“Domestic abuse is a priority on paper but, in the majority of forces, not in practice. Almost all police and crime commissioners have identified domestic abuse as a priority in their Police and Crime Plans. All forces told us that it is a priority for them.
This stated intent is not translating into operational reality in most forces. Tackling domestic abuse too often remains a poor relation to acquisitive crime and serious organised crime.”
This is serious. It means that a crime that 1 in 4 young people are victims of, a crime that is costing the UK economy £15.7 billion a year and a crime that a woman is dying every 2.4 days from is not important enough to our police force. Despite Messent’s claim that this report is unfair she cannot deny these findings.
She claims that the 77 women’s deaths from domestic violence in 2013 are ‘avoidable’ and she is absolutely correct; they could be avoided if men stopped killing women, if our press reported on male violence to women and girls with integrity and honesty without resorting to victim blaming and thusly everyone reacts to this violence with horror and not apathy. They could be avoided if services to women and children being abused weren’t being slashed in cost-cutting incentives by local governments and avoided if refuges were not being closed. They could be avoided if our police force believed women on the first occasion of reporting without creating false narratives in their heads before they have even interviewed the victim as in the case of Alex Farragher who was called a ‘fucking slag’ in a phone message by her investigating police officer. They could be avoided if they offered real support to women leaving abusive partners and not refuse, as in the case of Cassandra Hassanovic who was murdered by her partner on the way to a refuge after being denied a police escort. It could be avoided if young boys were educated on masculinity and violence and equality.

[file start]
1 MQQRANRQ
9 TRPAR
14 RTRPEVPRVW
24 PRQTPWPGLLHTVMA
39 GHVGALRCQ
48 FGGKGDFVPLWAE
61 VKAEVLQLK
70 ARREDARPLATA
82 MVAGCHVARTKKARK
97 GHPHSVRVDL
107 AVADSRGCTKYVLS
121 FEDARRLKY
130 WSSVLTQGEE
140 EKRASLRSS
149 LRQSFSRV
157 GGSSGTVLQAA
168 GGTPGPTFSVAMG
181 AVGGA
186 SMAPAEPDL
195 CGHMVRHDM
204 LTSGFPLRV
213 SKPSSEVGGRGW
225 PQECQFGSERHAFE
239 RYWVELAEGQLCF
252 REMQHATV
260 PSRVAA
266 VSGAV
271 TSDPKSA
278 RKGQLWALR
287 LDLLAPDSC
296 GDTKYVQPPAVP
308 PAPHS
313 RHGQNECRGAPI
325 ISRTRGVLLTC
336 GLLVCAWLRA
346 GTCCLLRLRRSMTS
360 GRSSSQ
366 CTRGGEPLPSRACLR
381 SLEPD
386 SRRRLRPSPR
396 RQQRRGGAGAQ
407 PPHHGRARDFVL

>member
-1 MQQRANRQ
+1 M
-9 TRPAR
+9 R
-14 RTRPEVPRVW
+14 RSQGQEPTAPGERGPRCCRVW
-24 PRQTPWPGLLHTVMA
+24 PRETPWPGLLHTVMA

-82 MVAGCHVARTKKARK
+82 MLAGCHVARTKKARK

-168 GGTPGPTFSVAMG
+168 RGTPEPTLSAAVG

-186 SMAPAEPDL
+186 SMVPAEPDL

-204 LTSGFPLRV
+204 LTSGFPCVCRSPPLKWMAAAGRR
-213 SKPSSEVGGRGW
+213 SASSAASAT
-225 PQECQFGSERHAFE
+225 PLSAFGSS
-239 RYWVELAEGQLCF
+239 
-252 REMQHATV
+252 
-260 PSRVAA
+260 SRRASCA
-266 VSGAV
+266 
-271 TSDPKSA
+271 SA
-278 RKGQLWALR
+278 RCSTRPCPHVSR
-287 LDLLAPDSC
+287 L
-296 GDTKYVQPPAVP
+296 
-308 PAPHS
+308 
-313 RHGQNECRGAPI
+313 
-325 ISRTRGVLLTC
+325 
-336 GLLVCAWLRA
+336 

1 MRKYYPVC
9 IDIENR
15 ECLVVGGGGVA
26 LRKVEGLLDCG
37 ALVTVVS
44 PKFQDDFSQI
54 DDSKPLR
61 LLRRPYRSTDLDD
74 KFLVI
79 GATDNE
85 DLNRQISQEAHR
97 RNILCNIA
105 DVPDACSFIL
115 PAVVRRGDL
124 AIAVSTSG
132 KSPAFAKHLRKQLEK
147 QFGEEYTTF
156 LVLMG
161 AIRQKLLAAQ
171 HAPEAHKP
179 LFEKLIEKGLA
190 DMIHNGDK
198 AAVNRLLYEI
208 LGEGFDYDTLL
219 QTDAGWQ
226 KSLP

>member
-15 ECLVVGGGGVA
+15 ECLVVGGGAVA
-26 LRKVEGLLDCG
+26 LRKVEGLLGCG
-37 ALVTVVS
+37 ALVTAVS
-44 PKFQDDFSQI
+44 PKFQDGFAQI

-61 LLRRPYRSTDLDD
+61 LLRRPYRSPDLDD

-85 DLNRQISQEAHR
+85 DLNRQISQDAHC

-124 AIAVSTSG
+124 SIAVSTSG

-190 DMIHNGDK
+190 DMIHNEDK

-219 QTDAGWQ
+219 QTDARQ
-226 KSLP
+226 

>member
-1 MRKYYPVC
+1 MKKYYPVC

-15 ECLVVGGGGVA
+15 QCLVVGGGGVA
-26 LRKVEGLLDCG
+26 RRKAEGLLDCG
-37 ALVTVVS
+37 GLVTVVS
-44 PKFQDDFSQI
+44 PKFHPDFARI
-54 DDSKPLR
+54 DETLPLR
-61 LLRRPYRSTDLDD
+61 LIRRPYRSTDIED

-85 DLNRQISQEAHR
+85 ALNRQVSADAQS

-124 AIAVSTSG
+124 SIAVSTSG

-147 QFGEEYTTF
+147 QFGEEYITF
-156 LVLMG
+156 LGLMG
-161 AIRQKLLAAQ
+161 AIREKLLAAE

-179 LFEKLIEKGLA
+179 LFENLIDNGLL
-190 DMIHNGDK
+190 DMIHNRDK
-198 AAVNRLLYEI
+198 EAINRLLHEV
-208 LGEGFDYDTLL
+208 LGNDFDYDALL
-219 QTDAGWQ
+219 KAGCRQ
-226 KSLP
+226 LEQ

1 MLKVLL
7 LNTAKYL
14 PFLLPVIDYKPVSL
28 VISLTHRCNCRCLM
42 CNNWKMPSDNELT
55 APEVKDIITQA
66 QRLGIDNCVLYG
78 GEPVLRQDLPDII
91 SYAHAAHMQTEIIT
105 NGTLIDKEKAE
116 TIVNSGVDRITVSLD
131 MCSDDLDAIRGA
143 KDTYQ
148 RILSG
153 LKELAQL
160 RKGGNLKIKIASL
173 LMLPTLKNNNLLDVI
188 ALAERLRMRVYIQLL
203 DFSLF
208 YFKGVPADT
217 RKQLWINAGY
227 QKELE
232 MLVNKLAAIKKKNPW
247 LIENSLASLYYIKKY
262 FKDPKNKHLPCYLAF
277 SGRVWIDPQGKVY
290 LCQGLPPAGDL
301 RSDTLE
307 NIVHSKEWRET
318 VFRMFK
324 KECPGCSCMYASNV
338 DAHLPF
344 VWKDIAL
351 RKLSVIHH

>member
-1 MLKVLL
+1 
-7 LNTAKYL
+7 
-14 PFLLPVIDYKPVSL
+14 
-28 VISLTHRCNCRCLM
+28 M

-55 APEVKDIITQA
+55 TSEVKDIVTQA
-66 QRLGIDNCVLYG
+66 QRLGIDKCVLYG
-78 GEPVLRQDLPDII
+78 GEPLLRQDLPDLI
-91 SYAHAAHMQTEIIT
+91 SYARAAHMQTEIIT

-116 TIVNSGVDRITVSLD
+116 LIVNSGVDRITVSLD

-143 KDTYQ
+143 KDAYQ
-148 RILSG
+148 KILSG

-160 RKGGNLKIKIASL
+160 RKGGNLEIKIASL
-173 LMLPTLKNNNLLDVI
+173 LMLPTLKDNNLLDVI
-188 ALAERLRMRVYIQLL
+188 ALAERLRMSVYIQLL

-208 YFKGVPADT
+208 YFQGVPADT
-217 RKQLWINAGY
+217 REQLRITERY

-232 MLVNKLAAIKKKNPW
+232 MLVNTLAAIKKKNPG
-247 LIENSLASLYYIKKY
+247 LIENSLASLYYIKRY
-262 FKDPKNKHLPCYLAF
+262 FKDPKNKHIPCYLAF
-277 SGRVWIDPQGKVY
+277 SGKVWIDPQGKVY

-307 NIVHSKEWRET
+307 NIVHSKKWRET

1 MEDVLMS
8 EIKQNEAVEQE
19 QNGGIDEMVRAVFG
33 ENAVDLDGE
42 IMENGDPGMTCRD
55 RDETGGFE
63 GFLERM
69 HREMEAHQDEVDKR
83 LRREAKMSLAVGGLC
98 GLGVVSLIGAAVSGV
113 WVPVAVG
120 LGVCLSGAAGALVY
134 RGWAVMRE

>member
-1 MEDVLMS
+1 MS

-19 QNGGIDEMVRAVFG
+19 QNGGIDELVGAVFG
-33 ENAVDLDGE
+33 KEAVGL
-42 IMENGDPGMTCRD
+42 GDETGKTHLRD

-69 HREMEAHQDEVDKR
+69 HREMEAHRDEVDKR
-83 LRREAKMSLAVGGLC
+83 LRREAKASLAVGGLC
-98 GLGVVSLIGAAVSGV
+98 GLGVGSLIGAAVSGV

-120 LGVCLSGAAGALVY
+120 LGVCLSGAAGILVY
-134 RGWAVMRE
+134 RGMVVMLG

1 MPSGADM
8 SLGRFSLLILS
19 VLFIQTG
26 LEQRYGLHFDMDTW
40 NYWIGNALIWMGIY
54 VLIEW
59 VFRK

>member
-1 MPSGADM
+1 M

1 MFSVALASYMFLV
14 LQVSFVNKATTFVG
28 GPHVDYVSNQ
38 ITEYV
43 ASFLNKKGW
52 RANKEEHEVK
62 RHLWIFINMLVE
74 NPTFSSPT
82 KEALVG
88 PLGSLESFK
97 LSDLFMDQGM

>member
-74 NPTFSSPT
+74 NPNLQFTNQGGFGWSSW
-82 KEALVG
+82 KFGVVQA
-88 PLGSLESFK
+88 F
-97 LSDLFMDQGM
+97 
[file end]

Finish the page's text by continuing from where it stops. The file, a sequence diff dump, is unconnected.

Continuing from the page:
It, however, is not avoided simply by women staying with their partners. This false non-argument clearly hasn’t taken into consideration any real life stories that many of these murders, like Cassandra Hassanovic, happen once the woman has left her partner!